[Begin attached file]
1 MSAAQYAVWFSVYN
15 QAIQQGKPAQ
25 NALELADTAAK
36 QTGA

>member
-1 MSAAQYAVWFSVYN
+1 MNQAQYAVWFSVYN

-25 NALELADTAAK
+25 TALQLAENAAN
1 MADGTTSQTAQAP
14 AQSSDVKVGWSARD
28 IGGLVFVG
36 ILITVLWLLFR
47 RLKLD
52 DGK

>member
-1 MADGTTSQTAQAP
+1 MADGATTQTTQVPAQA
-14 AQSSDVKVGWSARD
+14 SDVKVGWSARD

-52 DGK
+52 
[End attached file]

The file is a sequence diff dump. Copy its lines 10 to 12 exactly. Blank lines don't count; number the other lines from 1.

1 MADGTTSQTAQAP
14 AQSSDVKVGWSARD
28 IGGLVFVG